Just a quick note to let you all know that my scans were clear. My lungs are completely free of cancer.
To celebrate, we are in Liverpool drinking Champagne in the Beatles hotel. Hard Days Night
Now, I don’t often do more than one post in one day but today I’ve made an exception..’
I heard I was in the hard copy of the Liverpool Echo. We eagerly went to the shop to purchase a copy and was shocked – I’m on the front page! Not only that, my full story is on page three.
Hello from a very sunny and hot Warrington where I am currently dining al fresco (BBQ in the garden!)
I had my final session today in my metacognitive therapy, now the scary part – flying solo. Can it be done? Yes, of course. This therapy has been life changing. I will see the psychologist at Liverpool Uni in three months and then again in six where he will assess the effectiveness of the therapy.
I’ve also had a great meeting with Jeni from Clatterbridge Cancer charity to discuss more opportunities in which I can get involved. As I’ve said before, you don’t have to climb a mountain or run a marathon to help out. Your time is just as important and great for meeting new people.
Exciting times. Enjoy this sunny afternoon peeps 🙂
well hello everyone,
I’ve had a busy week with appointments at Liverpool. Firstly, seeing Dr Chandrasekhar who was happy with my progress and my leg. No one else in the world can even look at my leg yet Dr Chandra gives it a good going over! *Ouch*
The next day I nipped to Broadgreen to see my thoracic surgeon. Mr Shackcloth had received the histology results on the tumour that he’d removed – it was a damn sarcoma metastasis but the good news is that it was completely removed.
Cancer free again!
Oh and I was given the OK to drive again….what a great day!
Enjoy your weekend
Its my dads 60th birthday today so firstly I wanted to say a BIG Happy Birthday. I’ve obviously got him a present although I think he got the best present for his 59th birthday….
This time last year I was sat in a lovely room on the private ward at Broadgreen eagerly awaiting for my second and final operation to remove the last speck of sarcoma from my left lung. I was scheduled for an 11am operation but this was delayed to the afternoon so my dad spent his birthday at the hospital. Anxious. Stressing. Waiting. But it all paid off and I was wheeled out after a successful operation performed by the amazing Dr Shackcloth.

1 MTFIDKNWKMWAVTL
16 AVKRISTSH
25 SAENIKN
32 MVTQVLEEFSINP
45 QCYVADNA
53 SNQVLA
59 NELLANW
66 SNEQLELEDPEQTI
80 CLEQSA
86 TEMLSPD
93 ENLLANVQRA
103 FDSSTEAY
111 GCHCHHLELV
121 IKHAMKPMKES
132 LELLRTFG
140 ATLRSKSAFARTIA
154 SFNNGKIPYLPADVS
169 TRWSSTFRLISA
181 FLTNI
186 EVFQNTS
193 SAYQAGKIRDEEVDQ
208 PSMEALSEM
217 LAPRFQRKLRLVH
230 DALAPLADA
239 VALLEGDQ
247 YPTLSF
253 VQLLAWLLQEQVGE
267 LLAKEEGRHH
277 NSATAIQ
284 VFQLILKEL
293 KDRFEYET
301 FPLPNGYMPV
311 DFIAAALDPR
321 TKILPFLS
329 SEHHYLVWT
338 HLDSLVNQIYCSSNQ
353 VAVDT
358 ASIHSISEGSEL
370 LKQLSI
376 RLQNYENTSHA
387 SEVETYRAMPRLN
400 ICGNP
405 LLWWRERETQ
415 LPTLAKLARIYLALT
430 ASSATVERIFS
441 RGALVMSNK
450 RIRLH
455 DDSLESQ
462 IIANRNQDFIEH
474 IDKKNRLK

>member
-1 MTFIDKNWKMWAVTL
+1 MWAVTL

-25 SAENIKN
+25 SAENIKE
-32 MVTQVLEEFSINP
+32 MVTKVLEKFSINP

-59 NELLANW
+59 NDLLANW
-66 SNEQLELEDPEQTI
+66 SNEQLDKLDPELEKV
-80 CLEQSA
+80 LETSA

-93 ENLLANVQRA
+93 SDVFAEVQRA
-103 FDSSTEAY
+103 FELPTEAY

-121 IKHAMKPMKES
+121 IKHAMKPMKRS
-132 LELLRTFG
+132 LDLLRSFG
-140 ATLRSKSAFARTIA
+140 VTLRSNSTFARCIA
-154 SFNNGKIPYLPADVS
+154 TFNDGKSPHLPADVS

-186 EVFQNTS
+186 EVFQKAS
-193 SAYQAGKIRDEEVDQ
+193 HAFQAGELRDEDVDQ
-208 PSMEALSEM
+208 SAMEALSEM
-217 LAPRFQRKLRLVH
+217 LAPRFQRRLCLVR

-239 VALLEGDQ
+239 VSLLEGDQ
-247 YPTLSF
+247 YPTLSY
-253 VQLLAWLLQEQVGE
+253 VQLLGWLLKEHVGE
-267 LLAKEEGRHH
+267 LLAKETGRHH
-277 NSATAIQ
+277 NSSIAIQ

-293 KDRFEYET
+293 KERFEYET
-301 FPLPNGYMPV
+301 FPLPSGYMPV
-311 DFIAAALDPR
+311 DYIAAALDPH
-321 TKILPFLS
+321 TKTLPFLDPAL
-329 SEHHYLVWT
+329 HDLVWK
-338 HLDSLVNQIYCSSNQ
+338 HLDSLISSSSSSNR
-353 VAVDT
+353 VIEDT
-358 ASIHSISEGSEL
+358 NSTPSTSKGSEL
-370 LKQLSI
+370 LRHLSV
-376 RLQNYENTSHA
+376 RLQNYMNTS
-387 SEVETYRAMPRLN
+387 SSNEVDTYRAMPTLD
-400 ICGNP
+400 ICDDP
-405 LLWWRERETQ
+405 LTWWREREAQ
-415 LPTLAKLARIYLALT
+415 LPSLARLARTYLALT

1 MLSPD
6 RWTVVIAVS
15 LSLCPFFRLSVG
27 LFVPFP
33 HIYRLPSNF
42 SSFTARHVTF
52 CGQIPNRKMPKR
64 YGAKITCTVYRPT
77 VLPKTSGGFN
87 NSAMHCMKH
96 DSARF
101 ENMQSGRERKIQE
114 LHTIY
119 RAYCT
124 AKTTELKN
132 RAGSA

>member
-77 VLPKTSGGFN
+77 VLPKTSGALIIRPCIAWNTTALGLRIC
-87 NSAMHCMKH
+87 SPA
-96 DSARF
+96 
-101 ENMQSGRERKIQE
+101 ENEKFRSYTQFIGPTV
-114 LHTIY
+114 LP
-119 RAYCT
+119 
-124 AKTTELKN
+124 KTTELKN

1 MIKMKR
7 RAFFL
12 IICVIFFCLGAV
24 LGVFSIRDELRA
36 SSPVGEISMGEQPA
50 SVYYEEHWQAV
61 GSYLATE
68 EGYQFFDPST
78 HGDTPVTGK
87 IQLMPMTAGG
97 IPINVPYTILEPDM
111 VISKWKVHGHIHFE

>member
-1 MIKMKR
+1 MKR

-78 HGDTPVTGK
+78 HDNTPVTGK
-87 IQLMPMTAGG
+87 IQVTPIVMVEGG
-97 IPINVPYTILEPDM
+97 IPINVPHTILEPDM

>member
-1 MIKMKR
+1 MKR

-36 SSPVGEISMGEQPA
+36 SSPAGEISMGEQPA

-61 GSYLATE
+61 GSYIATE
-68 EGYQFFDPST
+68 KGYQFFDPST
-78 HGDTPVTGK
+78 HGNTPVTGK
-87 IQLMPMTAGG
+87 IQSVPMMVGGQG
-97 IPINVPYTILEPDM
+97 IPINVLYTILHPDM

Honestly, I can’t believe I’ve had a year, yes a full year, treatment free since I was diagnosed in October 2012. That’s certainly cause for extra celebrations tonight at my dads birthday meal….well it would be but I’m never drinking again…. (Yep you’ve all heard it before!!)
I am a Cancer Voice.
Cancer voices is a network of people, hosted by Macmillan, who all have one thing in common. All people in the network have been or are affected by cancer.
I have helped in various ways and wanted to share my Cancer Voice experience this week.
Helping People Take Control (HPTC)
I was lucky enough to visit the Macmillan HQ (which is next to MI6!!!) yesterday to take part in the all day session. HPTC is one of Macmillans sub strategies. They have six in total and are running sessions like this to gain insight and produce plans to ensure that the strands are included into the 2015 main strategy. We were separated into four tables with approx five people on each for discussions where we had to think about and share our stories on the following themes: